E-commerce off the shelf

Viaweb and Staples have joined forces to offer would-be online merchants a simple way to create Web storefronts.

2 min read
E-commerce provider
Viaweb and Staples (SPLS), the giant office-supply superstore chain, have hooked up to offer retail customers off-the-shelf Internet storefronts.

This week, 600 Staples stores began selling e-commerce software from Viaweb for around $80, which lets wanna-be Web merchants open an Internet store with up to 1,000 items for three months.

"This deal puts easy-to-use software in front of the large number of people out there who are looking for something easy to use," said Paul Graham, chief executive of Viaweb, which normally charges $300 per month for a store with 1,000 items. For $100 per month, merchants who want to test Internet commerce can post up to 20 items.

E-commerce analysts are enthusiastic about both the deal and Viaweb's server-based software.

"For people who've been hanging back wondering if they should put their small business on the Web, Viaweb's product says, 'Yes, you can get involved and you don't need a rocket scientist to do it,'" said Emily Green, an analyst at Forrester Research. "This deal with Staples is absolutely a good idea."

Nicole Vanderbilt at Jupiter Communications agrees. "Staples is right in line with Viaweb's solution: low cost and targeted almost precisely at Staples' strategy of appealing to small-office, home-office users."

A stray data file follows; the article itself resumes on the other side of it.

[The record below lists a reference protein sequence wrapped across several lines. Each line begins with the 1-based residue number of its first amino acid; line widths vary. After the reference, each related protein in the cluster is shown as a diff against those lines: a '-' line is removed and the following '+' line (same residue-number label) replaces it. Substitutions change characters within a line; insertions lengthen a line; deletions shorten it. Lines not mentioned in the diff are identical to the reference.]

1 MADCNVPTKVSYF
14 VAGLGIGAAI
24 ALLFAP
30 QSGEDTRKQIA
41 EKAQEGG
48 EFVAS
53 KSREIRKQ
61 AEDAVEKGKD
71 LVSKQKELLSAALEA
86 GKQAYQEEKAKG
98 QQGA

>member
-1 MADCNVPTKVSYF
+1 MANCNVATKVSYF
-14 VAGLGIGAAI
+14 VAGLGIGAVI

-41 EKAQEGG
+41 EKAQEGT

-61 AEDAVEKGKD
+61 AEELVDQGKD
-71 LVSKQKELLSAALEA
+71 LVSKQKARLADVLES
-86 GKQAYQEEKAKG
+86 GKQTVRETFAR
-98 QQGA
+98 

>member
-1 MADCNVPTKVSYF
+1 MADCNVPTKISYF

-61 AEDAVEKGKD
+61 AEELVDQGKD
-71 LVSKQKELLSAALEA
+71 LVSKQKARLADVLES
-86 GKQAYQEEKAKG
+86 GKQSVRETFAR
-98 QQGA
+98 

The Viaweb Store box at Staples won't include any software, because the merchant software is stored on Viaweb's servers. Using a browser and an identification number inside the box, would-be merchants use a Web browser to set up their stores, and analysts say some merchants have done it within 15 minutes.

Web stores are hosted on Viaweb's ViaMall, which the company claims gets 5.2 million page views per month, making it one of the most popular Web malls.

But Graham prefers to talk about his service as "renting software," not hosting Web stores.

Whatever the terminology, Viaweb has relatively little competition at the low end of the e-commerce market. Viaweb Store is designed for non-technical users, while most online storefront software is created for technical sophisticates, such as systems integrators or programmers.

One competitor, iCat, sells software that targets the easy-to-use market, but it doesn't come with a hosting option.

In addition to providing tools to set up a Web store, Viaweb Store provides secure online ordering, tracking tools, and an automated service that submits virtually every new store or new page to Internet search engines, which generate most of ViaMall's traffic.